Winter will be here before you know it, which is why it is so important to be sure you utilize the months of fall to prepare your yard for winter. Preparing your yard for winter, also called winterizing, will save you time and effort in your yard come spring. It also means a healthier, happier yard.

Fertilize and Aerate

Depending on the type of grass you have planted in your yard, you will want to be sure to prepare it for winter so it can grow lush and green in the spring.

Cool-Season Grasses

Fall is the perfect time to winterize cool-season grass by fertilizing it. Cool-season grasses are firm in the fall and will appreciate a good fertilizing. Cool-season grasses also do well when aerated. Aeration is a process that involves making holes in the soil. This step helps the roots of the grass by providing them a little extra air, nutrients, and water to help them grow deeper into the soil.

Warm-Season Grasses

Warm-season grasses often turn brown and dry during fall and winter, but they still need a little love and care. Though growth slows down, fertilizers high in potassium and an adequate amount of watering during the fall season will make your warm-season grass grow better in the spring and summer months. Potassium has been proven to help warm-season grasses deal with colder temperatures and other environmental factors that could cause damage to the grass.

Fix Dry Patches

Does your yard have dry patches from the hot summer weather? Maybe you just need to plant grass where there wasn’t any before. Grasses that get a lot of foot traffic tend to wear thin. Not only does your grass then look bare, it is also more likely to grow weeds.

Fall is an ideal time to plant cool-weather or cool-season grass seed because the soil is warm even though the air is chilly. This means there are less weeds trying to compete for the same soil. The seed you plant will also receive more sunlight since the trees aren’t as shady when their leaves are falling to the ground.

Before applying any seed, be sure to cut your grass a little shorter and remove excess grass clippings to ensure the grass seed can grow. Then, using the same spreader used to fertilize, simply spread the seed over the lawn, trying to distribute it evenly so you have less clumps when the grass grows. Keep the soil moist for a couple weeks until the seedlings reach about two inches in height.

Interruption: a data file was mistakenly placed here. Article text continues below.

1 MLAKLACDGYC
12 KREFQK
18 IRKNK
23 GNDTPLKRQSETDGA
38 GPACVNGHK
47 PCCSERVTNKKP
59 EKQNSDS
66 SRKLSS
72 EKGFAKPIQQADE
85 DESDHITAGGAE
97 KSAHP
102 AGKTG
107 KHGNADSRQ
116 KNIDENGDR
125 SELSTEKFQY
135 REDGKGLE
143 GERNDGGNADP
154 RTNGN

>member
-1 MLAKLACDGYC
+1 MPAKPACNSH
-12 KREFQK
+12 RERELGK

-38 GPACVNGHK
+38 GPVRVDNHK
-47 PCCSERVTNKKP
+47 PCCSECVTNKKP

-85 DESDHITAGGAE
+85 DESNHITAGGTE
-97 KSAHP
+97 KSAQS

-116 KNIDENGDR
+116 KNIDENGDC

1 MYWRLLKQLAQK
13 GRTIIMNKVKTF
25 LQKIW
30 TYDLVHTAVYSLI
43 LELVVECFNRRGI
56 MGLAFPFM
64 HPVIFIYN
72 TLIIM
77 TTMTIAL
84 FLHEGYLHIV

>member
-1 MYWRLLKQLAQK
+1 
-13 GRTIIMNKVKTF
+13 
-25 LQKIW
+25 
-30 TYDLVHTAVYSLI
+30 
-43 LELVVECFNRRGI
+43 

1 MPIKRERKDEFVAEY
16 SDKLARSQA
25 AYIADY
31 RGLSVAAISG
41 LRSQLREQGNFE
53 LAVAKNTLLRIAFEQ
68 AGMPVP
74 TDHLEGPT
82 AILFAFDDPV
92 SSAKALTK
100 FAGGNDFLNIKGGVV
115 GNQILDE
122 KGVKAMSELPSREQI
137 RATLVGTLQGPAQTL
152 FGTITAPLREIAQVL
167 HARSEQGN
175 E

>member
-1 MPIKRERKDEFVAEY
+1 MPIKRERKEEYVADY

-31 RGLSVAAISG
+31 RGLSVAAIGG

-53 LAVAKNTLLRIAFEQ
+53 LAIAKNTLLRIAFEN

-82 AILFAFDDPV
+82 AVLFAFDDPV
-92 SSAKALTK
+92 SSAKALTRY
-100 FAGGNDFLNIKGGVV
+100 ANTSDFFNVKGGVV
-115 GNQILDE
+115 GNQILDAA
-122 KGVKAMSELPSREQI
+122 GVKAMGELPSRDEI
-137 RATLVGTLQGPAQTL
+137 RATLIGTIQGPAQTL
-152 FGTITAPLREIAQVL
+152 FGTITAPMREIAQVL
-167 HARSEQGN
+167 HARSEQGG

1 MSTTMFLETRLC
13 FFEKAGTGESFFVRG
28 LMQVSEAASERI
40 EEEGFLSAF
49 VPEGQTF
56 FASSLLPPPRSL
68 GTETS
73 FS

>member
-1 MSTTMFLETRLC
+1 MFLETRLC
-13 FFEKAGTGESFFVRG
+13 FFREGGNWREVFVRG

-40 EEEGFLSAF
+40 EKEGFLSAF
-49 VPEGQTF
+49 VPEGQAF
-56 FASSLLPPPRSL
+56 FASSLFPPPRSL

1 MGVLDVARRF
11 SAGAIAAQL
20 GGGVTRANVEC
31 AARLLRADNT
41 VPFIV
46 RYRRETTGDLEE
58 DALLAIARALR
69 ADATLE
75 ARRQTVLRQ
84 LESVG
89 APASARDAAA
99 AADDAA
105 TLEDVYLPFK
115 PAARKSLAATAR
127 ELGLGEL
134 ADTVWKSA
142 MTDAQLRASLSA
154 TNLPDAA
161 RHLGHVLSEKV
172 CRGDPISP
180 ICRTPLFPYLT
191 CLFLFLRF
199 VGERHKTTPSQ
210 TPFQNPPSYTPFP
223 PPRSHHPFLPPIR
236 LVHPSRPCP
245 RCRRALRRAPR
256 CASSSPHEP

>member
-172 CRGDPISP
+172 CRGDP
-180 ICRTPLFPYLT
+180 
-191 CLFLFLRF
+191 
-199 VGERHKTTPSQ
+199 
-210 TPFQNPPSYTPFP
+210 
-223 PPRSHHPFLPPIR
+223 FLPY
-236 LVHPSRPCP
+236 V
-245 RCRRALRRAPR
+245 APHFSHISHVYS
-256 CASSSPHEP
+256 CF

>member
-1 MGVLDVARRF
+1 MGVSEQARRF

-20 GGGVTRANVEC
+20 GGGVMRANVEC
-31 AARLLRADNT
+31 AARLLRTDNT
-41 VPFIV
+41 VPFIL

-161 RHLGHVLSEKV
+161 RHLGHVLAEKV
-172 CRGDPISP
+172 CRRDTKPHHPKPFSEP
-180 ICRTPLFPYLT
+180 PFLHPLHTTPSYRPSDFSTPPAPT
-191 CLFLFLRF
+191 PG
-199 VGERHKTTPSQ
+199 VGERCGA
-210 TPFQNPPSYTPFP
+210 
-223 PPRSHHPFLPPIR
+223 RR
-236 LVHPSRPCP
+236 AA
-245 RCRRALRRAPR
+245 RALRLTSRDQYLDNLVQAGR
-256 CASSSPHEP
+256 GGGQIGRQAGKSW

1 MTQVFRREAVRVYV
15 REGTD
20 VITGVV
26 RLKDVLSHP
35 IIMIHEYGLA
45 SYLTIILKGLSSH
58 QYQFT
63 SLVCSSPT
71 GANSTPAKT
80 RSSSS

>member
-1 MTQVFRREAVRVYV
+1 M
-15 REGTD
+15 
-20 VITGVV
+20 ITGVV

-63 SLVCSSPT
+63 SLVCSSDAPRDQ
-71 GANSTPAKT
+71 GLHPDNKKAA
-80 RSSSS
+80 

Keep in mind that different seed have different needs. Be sure to carefully read and follow the instructions on the label of the seed bag.

Water the Lawn

When fall comes around many people begin to spend more time indoors than in the summer. Therefore, many people forget to continue watering their lawn in the fall season. Keeping the soil moist will keep the grass from drying out.

Using correct watering techniques for the climate in which you live will help to ensure your grass is getting enough water and not drowning or dying of thirst. More often than not, your grass will need as much water in the fall as it received during the spring and summer months. But be careful not to over water your grass as it can damage the roots and keep the grass from growing lush.


Don’t forget to mow your lawn a few times before winter blows in. Mowing your lawn during the fall season will help keep your lawn strong and healthy and help your grass to grow nice and lush.

Check your mower blade to make sure it sharp. Chances are it has received a lot of use the past few months and might be a little dull. A dull blade can leave cuts that will cause the tips of the grass to turn brown and could also make the lawn more susceptible to diseases.

When mowing your lawn in the fall, try to keep your grass length to 2.5 to 3 inches so help it maintain moisture and remain healthy.

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